Commentary

An Open Letter to Appropriations Committee Chairman Bob Livingston

By Stephen Moore
January 5, 1998

Dear Chairman Livingston:

A little while back, you sent around a “Dear Colleague” letter responding to a report I wrote for the Cato Institute on the failed Republican budget revolution. In your letter you argue that Republicans have kept their budgetary promises over the past three years. But saying it doesn’t make it so.

Now there’s no doubt that you and your colleagues deserve much credit for achieving the first balanced budget in nearly 30 years. This heroic accomplishment happened because Republicans changed the entire nature of the debate by correctly making the moral and ethical case for balancing the budget.

My beef is with how the budget has been balanced. The deficit has been eliminated by forcing Americans to pay taxes in record amounts, not by lowering social spending. In your letter you challenge this point by asserting that my “analysis makes selective use of facts.” But the facts are fundamental and undeniable. Here are just a few facts from the spending bills passed this past summer and fall that Republicans in Congress need to explain:

· Low-income home energy assistance funding rises to $1.2 billion, a 20 percent increase.

· Goals 2000 funding rises to $530 million, an 8 percent increase.

· Bilingual education funding rises to $354 million, a 35 percent increase.

· Corporation for Public Broadcasting funding rises by $50 million, a 20 percent annual increase.

· Funding for Bill Clinton’s Americorps program rises to $423 million, a 5 percent increase.

· World Bank funding rises to $1.1 billion, a one-year increase of nearly 50 percent.

· The Agency for International Development budget rises to $6.4 billion, a 7 percent increase.

· Funding for the long-ago obsolete Appalachian Regional Commission rises by $10 million, a 6 percent increase.

· The Legal Services Corporation gets its largest budget ever at $300 million, a 6 percent increase.

· The Environmental Protection Agency budget rises to $7.4 billion, an 8 percent increase.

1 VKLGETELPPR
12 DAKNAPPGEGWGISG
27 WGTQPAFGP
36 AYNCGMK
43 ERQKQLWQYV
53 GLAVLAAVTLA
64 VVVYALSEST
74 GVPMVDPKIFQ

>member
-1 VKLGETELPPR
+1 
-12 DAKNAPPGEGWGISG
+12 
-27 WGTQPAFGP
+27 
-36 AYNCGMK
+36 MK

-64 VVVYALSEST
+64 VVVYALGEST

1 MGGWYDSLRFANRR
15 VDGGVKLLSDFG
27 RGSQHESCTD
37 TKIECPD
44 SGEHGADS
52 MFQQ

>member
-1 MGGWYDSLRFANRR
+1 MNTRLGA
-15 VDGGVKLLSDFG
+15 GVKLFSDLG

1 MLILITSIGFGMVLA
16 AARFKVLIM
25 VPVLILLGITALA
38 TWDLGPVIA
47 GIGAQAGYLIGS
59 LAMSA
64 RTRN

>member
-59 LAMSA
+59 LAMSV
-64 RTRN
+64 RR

· Incredibly, the Internal Revenue Service, despite the recent hearings showing widespread abuses of taxpayer rights, receives a $7.77 billion budget, a 10 percent increase.

I could go on and on, but the underlying point seems clear. Scores of obsolete, unproductive and unconstitutional spending programs — programs that, for more than 20 years, Republicans promised to eliminate if they ever seized control of Congress — receive big budget increases in the first year of this “dream come true” budget deal.

There are more disappointments as well. Given the Clinton administration fundraising scandals in the Department of Commerce, now would seem to be an ideal time to eliminate this haven for corporate welfare. Inexplicably, Commerce receives a $300 million budget increase. The Department of Education, which was targeted for closure in the 104th Congress, receives an 11 percent increase in funding. Meanwhile, pork-barrel spending has approached record levels in the 105th Congress, according to the Congressional Quarterly. This is far from the kind of budget revolution that fiscal conservatives envisioned and that Republicans have promised for 20 years.

You’re certainly right when you say that domestic spending would have been lower had Bill Clinton not irresponsibly vetoed Republican entitlement reforms in 1995. But the 105th Congress actually increases current entitlements and creates new ones as well. How do you explain the new child health care entitlement, the new welfare entitlements and the other new health care mandates that are included in the 1997 budget deal? It would seem logical that the first way to curtail runaway entitlements is to stop creating new ones. Republicans have created five new entitlements in this year’s budget deal.

As for your claim that Republicans have held the line on domestic discretionary spending, this year’s level was higher than the amount agreed to by Bill Clinton, George Mitchell and Tom Foley five years ago. Most of the American public would applaud if Republicans eliminated the Department of Energy, the Department of Commerce, the Department of Labor and the $60 billion in corporate welfare that pollutes the domestic discretionary budget. Yet almost all of those areas of the budget have seen increases in spending.

Finally, you write, “We would all prefer bigger cuts in domestic spending, but there is only so much that we can do with Bill Clinton in the White House.” But I found dozens of social programs in the budget that received higher appropriations for 1998 than even Bill Clinton requested.

Moreover, discretionary spending is the one area of the budget that Bill Clinton has absolutely no control over. It is Congress that has the power of the purse. This is, after all, the point that Republicans made throughout the Reagan years when Democrats appropriated huge increases in federal spending. You yourself correctly noted back in 1995 that if the president vetoes a zero in the budget, he is still left with zero. If we are spending too much today on the National Endowment for the Arts, the Legal Services Corporation, the Department of Education, Goals 2000, Americorps and so on down the line, the culprit is not Bill Clinton. The culprit is Congress.

The ultimate insult to conservatives is when you, Newt Gingrich and Trent Lott call this year’s budget and its massive hikes in social spending a “Republican victory.”

Happy Holidays!

Stephen Moore is the director of fiscal policy studies at the Cato Institute.